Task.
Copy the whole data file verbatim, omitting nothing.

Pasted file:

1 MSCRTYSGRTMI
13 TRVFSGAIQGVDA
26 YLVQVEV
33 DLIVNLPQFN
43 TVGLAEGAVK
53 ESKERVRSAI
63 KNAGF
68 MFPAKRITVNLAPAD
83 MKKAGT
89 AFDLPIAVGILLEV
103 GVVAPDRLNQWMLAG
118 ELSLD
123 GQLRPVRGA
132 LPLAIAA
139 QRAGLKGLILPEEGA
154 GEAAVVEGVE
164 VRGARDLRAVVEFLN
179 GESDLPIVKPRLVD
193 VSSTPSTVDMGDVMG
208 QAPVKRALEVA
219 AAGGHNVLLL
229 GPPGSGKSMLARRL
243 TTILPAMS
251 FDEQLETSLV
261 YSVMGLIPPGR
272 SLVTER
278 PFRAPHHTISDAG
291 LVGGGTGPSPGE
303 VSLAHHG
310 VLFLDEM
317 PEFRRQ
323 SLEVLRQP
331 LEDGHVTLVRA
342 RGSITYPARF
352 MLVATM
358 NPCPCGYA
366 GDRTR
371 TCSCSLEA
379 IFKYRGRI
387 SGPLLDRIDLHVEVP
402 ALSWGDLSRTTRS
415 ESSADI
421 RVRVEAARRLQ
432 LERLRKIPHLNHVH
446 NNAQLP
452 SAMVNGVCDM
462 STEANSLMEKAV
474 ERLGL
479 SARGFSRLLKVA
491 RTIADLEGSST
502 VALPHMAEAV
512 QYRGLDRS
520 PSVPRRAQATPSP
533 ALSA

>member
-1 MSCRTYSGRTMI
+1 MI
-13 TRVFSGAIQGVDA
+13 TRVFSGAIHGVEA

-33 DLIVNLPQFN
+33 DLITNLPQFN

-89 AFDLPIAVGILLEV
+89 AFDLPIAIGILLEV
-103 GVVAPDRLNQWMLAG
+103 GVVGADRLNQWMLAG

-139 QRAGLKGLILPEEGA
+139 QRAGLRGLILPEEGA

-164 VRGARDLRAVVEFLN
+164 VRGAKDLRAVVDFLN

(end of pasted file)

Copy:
1 MSCRTYSGRTMI
13 TRVFSGAIQGVDA
26 YLVQVEV
33 DLIVNLPQFN
43 TVGLAEGAVK
53 ESKERVRSAI
63 KNAGF
68 MFPAKRITVNLAPAD
83 MKKAGT
89 AFDLPIAVGILLEV
103 GVVAPDRLNQWMLAG
118 ELSLD
123 GQLRPVRGA
132 LPLAIAA
139 QRAGLKGLILPEEGA
154 GEAAVVEGVE
164 VRGARDLRAVVEFLN
179 GESDLPIVKPRLVD
193 VSSTPSTVDMGDVMG
208 QAPVKRALEVA
219 AAGGHNVLLL
229 GPPGSGKSMLARRL
243 TTILPAMS
251 FDEQLETSLV
261 YSVMGLIPPGR
272 SLVTER
278 PFRAPHHTISDAG
291 LVGGGTGPSPGE
303 VSLAHHG
310 VLFLDEM
317 PEFRRQ
323 SLEVLRQP
331 LEDGHVTLVRA
342 RGSITYPARF
352 MLVATM
358 NPCPCGYA
366 GDRTR
371 TCSCSLEA
379 IFKYRGRI
387 SGPLLDRIDLHVEVP
402 ALSWGDLSRTTRS
415 ESSADI
421 RVRVEAARRLQ
432 LERLRKIPHLNHVH
446 NNAQLP
452 SAMVNGVCDM
462 STEANSLMEKAV
474 ERLGL
479 SARGFSRLLKVA
491 RTIADLEGSST
502 VALPHMAEAV
512 QYRGLDRS
520 PSVPRRAQATPSP
533 ALSA

>member
-1 MSCRTYSGRTMI
+1 MI
-13 TRVFSGAIQGVDA
+13 TRVFSGAIHGVEA

-33 DLIVNLPQFN
+33 DLITNLPQFN

-89 AFDLPIAVGILLEV
+89 AFDLPIAIGILLEV
-103 GVVAPDRLNQWMLAG
+103 GVVGADRLNQWMLAG

-139 QRAGLKGLILPEEGA
+139 QRAGLRGLILPEEGA

-164 VRGARDLRAVVEFLN
+164 VRGAKDLRAVVDFLN